Upskilling, financial access can boost women entrepreneurship in Bangladesh

During the Covid pandemic, 41 percent of the CMSMEs owned by women in Bangladesh were forced to shut down entirely. PHOTO: SAZZAD IBNE SAYED

According to the Bangladesh Bureau of Statistics (BBS), approximately eight million Bangladeshi nationals, aged 15-24 years, are not in employment, education, or training (NEET). A study by the International Labour Organization (ILO) says 40 percent of Bangladeshi youths are part of the NEET population. The situation is more precarious for women. Bangladesh, with a score of 0.70, has the largest gender gap in the workforce among South Asian countries, according to the World Economic Forum (WEF). The most recent data from the SDG tracker indicates that in Bangladesh, approximately 47 percent of young women and 10 percent of young men are NEET. All these indicators show that the country's youth, particularly women, have a low participation rate in the labour force.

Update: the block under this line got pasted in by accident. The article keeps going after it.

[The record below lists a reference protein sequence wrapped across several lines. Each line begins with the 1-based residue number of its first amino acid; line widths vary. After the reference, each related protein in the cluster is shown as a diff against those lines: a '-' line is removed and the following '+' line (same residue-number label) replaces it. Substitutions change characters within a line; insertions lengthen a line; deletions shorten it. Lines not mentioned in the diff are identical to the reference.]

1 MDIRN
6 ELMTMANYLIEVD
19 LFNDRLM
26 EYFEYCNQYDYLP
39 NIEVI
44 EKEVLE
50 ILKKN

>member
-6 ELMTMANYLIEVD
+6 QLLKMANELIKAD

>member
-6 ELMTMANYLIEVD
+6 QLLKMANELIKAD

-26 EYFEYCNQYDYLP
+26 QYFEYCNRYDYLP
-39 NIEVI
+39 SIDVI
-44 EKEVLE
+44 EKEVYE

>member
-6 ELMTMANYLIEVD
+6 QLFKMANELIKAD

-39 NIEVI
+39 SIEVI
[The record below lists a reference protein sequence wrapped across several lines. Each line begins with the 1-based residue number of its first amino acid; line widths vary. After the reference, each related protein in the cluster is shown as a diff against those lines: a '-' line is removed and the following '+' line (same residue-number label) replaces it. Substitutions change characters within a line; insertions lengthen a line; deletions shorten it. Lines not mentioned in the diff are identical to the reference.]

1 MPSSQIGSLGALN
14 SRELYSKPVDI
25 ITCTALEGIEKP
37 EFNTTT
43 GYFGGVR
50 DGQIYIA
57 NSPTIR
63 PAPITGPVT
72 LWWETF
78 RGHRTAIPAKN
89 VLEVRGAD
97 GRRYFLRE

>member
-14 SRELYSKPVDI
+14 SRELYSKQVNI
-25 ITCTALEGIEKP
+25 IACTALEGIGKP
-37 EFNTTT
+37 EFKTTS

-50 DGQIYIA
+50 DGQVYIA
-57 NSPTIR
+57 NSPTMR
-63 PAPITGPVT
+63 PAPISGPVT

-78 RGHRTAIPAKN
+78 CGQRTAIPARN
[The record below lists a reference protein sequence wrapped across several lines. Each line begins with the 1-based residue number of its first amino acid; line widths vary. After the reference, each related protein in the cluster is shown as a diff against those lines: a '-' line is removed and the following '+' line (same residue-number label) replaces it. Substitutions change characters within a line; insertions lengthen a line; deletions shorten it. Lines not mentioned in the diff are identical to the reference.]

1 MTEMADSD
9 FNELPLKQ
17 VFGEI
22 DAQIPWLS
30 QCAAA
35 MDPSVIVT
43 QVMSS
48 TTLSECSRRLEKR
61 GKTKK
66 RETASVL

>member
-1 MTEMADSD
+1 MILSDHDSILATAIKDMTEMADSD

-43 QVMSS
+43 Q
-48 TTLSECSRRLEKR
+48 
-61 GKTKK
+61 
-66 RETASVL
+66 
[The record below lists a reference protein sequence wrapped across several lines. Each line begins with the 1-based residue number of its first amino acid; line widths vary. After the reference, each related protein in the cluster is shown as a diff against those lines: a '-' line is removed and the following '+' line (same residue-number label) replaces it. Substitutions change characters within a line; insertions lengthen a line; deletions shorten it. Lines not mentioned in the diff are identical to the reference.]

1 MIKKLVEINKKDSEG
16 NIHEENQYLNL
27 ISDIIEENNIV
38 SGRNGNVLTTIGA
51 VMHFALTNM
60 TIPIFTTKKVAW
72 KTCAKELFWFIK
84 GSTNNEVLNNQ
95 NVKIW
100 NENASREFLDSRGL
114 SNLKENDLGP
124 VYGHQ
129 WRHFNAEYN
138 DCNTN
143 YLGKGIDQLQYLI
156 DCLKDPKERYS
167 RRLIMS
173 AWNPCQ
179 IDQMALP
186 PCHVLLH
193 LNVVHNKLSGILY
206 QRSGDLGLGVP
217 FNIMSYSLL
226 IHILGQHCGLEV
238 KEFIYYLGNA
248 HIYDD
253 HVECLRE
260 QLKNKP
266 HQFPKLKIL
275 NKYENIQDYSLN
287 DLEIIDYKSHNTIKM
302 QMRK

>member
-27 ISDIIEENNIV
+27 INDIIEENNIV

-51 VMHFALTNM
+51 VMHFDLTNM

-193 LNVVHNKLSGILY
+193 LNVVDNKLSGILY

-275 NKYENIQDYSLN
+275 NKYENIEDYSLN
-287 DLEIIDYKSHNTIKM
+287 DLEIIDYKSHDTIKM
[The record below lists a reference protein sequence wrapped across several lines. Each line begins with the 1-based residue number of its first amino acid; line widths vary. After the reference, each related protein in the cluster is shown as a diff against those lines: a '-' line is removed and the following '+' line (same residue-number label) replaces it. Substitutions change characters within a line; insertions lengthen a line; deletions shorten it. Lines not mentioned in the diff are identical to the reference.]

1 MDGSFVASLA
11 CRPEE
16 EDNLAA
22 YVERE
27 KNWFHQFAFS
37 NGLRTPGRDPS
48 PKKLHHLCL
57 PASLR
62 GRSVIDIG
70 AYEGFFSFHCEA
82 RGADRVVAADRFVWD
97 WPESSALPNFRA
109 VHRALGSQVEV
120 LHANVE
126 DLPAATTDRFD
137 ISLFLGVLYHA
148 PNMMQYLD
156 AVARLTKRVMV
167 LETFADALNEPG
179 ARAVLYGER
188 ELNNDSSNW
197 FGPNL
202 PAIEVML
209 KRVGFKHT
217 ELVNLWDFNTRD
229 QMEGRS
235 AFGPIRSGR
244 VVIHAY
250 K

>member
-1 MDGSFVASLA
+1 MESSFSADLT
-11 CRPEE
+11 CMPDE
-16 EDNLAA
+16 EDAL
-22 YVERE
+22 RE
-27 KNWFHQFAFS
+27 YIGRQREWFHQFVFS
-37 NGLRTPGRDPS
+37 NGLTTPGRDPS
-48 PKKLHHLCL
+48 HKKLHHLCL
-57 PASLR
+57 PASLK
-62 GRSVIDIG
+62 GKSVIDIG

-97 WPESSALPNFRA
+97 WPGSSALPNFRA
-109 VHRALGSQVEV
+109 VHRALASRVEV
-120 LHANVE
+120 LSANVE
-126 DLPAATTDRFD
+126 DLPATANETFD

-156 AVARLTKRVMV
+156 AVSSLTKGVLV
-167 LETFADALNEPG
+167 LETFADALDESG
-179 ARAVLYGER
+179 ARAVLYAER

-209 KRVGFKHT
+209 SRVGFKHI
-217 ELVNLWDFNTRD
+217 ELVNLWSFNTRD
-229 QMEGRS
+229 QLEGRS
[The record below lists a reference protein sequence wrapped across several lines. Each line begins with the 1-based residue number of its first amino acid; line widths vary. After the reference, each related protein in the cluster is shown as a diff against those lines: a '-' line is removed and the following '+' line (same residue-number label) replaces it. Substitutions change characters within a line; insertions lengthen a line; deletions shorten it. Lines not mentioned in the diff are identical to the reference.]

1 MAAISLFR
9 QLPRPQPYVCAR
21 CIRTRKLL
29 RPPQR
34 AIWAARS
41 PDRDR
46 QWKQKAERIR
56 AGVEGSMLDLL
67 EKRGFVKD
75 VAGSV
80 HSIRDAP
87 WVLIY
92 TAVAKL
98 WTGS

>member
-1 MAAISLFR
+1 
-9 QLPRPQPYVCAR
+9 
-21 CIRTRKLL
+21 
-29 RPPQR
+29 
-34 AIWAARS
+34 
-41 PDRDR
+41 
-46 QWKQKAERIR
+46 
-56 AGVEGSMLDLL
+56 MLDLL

In order to reduce the gender gap and increase the overall number of young people in the workforce, the government has embarked on an ambitious plan to provide skills training to 1.9 million young people, 30 percent of whom are expected to be in the entrepreneurial sector. To do so, the government has been allocating resources for human development, forging public-private partnerships, strengthening the link between training and the job market, creating employment opportunities, and encouraging the growth of businesses. Consequently, women's labour force participation in Bangladesh rose from 24 percent in 2000 to 36 percent in 2020, according to the BBS report.